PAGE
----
A Guide To: Trust On Defense
June 28, 2019
Defending as a unit
Learning to play together on defense is perhaps even more important than on offense. On offense, individual brilliance or moments of magic can sometimes result in made baskets, but you generally have to defend as a unit. Even if you are outstanding on defense, your impact as an individual can be limited, as the offense can simply choose to shift their focal point away from your defensive assignment.
Alternatively, the offense may force you to switch in order to exploit a mismatch on your teammates. In these situations, communication is of paramount importance, as it is difficult for a single player to see the whole floor on defense. This is especially true for perimeter players who are often facing away from some opposing players.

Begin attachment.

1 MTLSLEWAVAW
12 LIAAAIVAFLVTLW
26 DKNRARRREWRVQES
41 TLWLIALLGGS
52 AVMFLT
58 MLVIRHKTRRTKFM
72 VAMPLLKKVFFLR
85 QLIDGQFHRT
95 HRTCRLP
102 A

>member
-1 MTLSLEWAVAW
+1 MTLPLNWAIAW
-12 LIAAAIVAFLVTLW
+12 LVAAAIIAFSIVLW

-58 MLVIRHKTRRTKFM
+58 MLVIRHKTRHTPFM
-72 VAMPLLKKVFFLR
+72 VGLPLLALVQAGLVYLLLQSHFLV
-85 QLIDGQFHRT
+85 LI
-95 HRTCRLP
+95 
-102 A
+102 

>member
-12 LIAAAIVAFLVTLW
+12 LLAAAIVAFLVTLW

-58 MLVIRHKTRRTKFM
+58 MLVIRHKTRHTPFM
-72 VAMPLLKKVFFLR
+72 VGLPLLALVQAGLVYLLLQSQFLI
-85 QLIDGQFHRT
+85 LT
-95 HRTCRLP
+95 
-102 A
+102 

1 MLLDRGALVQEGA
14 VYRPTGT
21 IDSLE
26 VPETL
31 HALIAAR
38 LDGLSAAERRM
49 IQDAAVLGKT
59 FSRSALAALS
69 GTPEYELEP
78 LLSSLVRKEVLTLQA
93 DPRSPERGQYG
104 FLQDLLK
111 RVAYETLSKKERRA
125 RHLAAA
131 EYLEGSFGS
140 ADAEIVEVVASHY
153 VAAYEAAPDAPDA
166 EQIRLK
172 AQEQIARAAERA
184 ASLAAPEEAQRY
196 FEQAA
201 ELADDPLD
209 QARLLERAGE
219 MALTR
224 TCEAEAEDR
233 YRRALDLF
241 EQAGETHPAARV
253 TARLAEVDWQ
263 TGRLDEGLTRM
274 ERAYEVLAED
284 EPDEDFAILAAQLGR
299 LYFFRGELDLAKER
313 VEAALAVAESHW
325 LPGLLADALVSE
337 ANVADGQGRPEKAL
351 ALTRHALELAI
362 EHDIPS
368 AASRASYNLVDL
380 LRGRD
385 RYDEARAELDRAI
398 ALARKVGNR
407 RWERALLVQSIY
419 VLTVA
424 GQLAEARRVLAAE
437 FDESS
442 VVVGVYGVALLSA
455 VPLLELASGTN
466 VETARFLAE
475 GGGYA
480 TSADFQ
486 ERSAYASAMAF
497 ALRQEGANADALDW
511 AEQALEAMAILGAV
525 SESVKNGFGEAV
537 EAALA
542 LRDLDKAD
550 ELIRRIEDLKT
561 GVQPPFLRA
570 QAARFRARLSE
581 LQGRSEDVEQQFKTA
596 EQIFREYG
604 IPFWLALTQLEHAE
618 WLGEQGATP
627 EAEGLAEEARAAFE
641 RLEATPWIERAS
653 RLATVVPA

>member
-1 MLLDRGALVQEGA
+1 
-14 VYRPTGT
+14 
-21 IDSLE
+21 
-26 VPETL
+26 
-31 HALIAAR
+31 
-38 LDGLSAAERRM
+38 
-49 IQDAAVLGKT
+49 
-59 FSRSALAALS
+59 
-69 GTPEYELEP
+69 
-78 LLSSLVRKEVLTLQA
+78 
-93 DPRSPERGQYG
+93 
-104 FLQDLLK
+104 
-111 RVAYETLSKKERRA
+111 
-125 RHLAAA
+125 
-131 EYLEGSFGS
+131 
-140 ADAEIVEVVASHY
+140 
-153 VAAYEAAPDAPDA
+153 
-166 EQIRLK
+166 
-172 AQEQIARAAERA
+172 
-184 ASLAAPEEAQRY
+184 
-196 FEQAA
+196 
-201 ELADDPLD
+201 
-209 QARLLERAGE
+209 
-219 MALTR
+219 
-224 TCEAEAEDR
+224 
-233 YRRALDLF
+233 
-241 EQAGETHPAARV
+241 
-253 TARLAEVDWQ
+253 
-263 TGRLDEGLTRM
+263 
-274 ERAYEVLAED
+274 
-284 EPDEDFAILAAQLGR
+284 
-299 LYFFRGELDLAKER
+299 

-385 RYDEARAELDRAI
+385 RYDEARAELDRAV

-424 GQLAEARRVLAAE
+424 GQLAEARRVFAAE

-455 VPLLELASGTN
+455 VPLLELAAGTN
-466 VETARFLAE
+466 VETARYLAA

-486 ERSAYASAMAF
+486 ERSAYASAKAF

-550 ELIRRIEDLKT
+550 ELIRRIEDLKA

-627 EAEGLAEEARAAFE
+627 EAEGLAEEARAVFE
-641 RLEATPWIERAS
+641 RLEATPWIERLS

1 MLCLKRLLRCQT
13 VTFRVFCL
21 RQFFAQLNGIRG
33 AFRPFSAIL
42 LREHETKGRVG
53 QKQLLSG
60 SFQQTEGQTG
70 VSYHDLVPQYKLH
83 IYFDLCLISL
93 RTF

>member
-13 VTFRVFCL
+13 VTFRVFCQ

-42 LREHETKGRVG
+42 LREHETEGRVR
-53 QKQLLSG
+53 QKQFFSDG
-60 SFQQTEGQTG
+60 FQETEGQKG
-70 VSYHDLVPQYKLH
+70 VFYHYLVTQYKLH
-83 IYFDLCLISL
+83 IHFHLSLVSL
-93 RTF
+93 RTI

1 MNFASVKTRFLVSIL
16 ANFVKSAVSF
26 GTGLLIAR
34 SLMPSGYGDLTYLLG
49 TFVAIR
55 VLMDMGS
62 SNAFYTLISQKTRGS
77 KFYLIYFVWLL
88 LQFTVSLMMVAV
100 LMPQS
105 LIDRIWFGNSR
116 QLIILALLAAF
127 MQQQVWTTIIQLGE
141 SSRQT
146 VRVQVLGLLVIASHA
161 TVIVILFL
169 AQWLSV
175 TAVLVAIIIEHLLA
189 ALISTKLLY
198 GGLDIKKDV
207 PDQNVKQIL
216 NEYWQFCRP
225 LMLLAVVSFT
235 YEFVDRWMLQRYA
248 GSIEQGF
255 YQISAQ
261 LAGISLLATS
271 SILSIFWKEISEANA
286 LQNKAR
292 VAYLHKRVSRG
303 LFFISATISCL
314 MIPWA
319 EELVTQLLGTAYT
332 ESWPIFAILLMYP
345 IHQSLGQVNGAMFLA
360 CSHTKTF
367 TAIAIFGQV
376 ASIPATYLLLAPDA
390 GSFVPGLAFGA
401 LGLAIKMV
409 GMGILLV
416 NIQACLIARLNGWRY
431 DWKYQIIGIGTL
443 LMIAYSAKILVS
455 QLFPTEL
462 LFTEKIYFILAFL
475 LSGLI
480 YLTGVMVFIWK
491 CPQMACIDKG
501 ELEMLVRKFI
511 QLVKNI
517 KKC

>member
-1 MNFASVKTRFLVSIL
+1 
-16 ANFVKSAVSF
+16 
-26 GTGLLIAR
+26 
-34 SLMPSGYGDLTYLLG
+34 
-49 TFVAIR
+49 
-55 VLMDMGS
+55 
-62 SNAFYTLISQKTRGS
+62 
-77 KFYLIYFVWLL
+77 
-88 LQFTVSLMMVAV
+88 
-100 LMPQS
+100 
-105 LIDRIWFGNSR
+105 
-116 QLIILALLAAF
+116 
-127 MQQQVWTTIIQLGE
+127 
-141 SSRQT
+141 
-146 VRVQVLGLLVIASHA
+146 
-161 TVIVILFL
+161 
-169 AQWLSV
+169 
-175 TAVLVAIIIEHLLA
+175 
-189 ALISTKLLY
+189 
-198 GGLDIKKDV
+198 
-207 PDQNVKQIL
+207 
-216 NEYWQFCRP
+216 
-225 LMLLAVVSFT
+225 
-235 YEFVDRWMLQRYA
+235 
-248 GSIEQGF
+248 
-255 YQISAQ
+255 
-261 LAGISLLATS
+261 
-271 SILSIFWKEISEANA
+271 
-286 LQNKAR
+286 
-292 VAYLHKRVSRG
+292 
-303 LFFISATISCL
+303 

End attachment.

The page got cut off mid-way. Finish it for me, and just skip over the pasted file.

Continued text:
Thus, to prevent any unnecessary switches or mismatches, you have to rely on your teammates to tell you where to go and what to do. This is reflected clearly in situations where the defense is required to move, for instance with backdoor screens and cuts. In the pick-and-roll, the help defender will need to make the read and call out the switch or hedge if necessary. If the primary defender hesitates, this can provide the split second that is needed for your opponents to get open and score.
Trust is also the factor that gives you the confidence to give your best in guarding your man up close, even at risk of being blown by. This is because you trust that your teammates will be there to play help defense, instead of blindly sticking to their assignment. Without trust and help, defense will have to be played solely on a one-on-one basis, which will give the offensive player an edge as the defense is relegated to a merely reactive role.